Army combat vehicles guard the entrance to Sensuntepeque, El Salvador.
Army combat vehicles guard the entrance to Sensuntepeque, El Salvador.Víctor Peña

The state of exception was imposed after the secret truce between the Bukele government and the gangs broke down in March 2022. According to government data, the heavy-handed policy has led to a plunge in the homicide rate from 103 to 2 per 100,000 inhabitants. Statistics show that what was once the deadliest country in the Americas is becoming one of the most peaceful, and some politicians in the region have been swayed by the Bukele model. The president actively uses social media to engage in constant campaigning and mock critics. President Bukele clearly wants to be seen as a role model for others in Latin America.

Following Javier Milei’s triumph in Argentina’s primaries, advisers to the Salvadoran president started suggesting that the far-right candidate’s victory was due to “Bukelismo.” In a recent interview with EL PAÍS, Milei confirmed that one of his allies – Nahuel Sotelo – had traveled to San Salvador to examine the approach. “We are studying it because it has been extremely successful,” said Milei.

The 42-year-old Bukele has centered his 2024 re-election bid on security and what political analysts call “punitive populism.” His quest for a second term has been widely criticized as it violates the the country’s constitutional prohibition on consecutive terms in office. However, much of the population firmly believes that only Bukele can guarantee that the gangs will stay in prison, and he enjoys a 90% approval rating according to recent CID Gallup polls. “If he’s not reelected, what will happen to the country? They’ll let all the gangs out of prison and things might get even worse. We definitely don’t want to go back to the old days,” said Guille, a street vendor in downtown San Salvador. About six years ago, she says, her daughter got caught in a crossfire between the police and the gangs, and a bullet went straight through her head and out one eye. “Thank God she lived,” said Guille, who now sells sports jerseys and caps with images of the president and lettering that says, “We’re going for reelection.”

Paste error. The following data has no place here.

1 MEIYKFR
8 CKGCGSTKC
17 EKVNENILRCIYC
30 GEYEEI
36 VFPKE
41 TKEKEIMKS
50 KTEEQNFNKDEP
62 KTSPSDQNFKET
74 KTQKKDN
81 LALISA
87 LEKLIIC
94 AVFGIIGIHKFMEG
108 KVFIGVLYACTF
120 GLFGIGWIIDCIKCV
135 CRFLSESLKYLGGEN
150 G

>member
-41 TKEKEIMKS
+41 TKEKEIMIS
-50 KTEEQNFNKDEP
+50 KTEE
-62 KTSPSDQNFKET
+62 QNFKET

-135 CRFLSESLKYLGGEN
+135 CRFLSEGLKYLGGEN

Fear has a new face

The people we interview all want to remain anonymous. The sense of security among Salvadorans is fragile and everyone is wary. People have been arbitrarily accused of gang ties and innocents have been targeted. Over 20 union leaders and five anti-mining activists have been detained during the state of exception. According to Abraham Abrego, a lawyer for Cristosal, “The state of exception regime has become a free pass to violate human rights.”

Salvadorans talk about the “regime” as if it were a living thing with its own set of rules. It determines guilt or innocence, freedom or incarceration. Its voracious appetite always wants more. Cristosal has received a total of 3,500 complaints about arbitrary detentions. Another human rights group called Socorro Jurídico [Legal Aid] has documented 180 deaths of people in the Salvadoran government’s custody. The causes of death are: 50% due to torture or strangulation; 30% due to lack of medical care; and the rest due to unknown causes. Socorro Jurídico Director Ingrid Escobar says their legal analysis indicates that 92% of the victims were innocent. “This arbitrary and irresponsible security policy is not solely focused on criminals,” she said.

Salvadorans have now realized that proving innocence and surviving wrongful imprisonment is an uphill battle in a country where the Attorney General lacks autonomy and judges affiliated with the ruling party control the judiciary system. Relatives are not allowed to communicate with their loved ones in custody, leaving many to wonder if they’re even alive.

President Nayib Bukele's face often adorns shirts for sale in downtown San Salvador.
President Nayib Bukele's face often adorns shirts for sale in downtown San Salvador.Víctor Peña

Arbitrary arrests have risen due to a legal reform that permits authorities to charge people with “criminal association.” In August 2022, Javier’s wife, a university professor, was arrested by police based on an anonymous tip. When the police broke into her home, they found her breastfeeding their one-year-old son. Have you heard anything or talked to her? “No, nothing,” said Javier. “The police told me that she’d never again see the light of day.”